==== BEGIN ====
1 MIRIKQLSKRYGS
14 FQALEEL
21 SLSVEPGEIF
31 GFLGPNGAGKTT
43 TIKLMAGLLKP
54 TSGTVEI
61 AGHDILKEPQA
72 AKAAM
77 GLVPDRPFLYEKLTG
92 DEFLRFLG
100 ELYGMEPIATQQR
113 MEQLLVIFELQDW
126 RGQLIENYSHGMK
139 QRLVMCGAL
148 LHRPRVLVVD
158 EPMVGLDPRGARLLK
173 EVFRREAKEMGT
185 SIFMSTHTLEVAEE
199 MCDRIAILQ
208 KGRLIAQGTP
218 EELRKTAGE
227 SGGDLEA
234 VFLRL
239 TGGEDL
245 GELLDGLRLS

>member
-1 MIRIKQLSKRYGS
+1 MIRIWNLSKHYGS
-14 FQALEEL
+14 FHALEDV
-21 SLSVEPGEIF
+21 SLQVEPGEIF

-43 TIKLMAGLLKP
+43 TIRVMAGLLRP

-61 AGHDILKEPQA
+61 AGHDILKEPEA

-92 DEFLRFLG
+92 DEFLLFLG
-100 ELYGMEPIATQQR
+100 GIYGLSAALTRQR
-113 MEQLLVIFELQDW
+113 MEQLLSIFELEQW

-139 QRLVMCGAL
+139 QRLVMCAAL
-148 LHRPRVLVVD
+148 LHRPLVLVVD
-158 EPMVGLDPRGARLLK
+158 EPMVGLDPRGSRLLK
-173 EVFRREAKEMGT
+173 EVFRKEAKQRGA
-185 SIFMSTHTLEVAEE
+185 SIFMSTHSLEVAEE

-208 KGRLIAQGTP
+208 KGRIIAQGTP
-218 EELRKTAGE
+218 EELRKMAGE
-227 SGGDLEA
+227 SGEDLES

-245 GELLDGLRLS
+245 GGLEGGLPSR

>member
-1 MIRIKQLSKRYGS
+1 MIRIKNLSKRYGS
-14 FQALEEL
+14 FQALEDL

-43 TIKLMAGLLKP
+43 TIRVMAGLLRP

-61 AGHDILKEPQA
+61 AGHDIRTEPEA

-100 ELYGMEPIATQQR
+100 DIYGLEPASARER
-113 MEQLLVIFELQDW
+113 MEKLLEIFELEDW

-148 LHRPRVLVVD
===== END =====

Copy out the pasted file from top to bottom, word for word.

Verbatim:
1 MIRIKQLSKRYGS
14 FQALEEL
21 SLSVEPGEIF
31 GFLGPNGAGKTT
43 TIKLMAGLLKP
54 TSGTVEI
61 AGHDILKEPQA
72 AKAAM
77 GLVPDRPFLYEKLTG
92 DEFLRFLG
100 ELYGMEPIATQQR
113 MEQLLVIFELQDW
126 RGQLIENYSHGMK
139 QRLVMCGAL
148 LHRPRVLVVD
158 EPMVGLDPRGARLLK
173 EVFRREAKEMGT
185 SIFMSTHTLEVAEE
199 MCDRIAILQ
208 KGRLIAQGTP
218 EELRKTAGE
227 SGGDLEA
234 VFLRL
239 TGGEDL
245 GELLDGLRLS

>member
-1 MIRIKQLSKRYGS
+1 MIRIWNLSKHYGS
-14 FQALEEL
+14 FHALEDV
-21 SLSVEPGEIF
+21 SLQVEPGEIF

-43 TIKLMAGLLKP
+43 TIRVMAGLLRP

-61 AGHDILKEPQA
+61 AGHDILKEPEA

-92 DEFLRFLG
+92 DEFLLFLG
-100 ELYGMEPIATQQR
+100 GIYGLSAALTRQR
-113 MEQLLVIFELQDW
+113 MEQLLSIFELEQW

-139 QRLVMCGAL
+139 QRLVMCAAL
-148 LHRPRVLVVD
+148 LHRPLVLVVD
-158 EPMVGLDPRGARLLK
+158 EPMVGLDPRGSRLLK
-173 EVFRREAKEMGT
+173 EVFRKEAKQRGA
-185 SIFMSTHTLEVAEE
+185 SIFMSTHSLEVAEE

-208 KGRLIAQGTP
+208 KGRIIAQGTP
-218 EELRKTAGE
+218 EELRKMAGE
-227 SGGDLEA
+227 SGEDLES

-245 GELLDGLRLS
+245 GGLEGGLPSR

>member
-1 MIRIKQLSKRYGS
+1 MIRIKNLSKRYGS
-14 FQALEEL
+14 FQALEDL

-43 TIKLMAGLLKP
+43 TIRVMAGLLRP

-61 AGHDILKEPQA
+61 AGHDIRTEPEA

-100 ELYGMEPIATQQR
+100 DIYGLEPASARER
-113 MEQLLVIFELQDW
+113 MEKLLEIFELEDW

-148 LHRPRVLVVD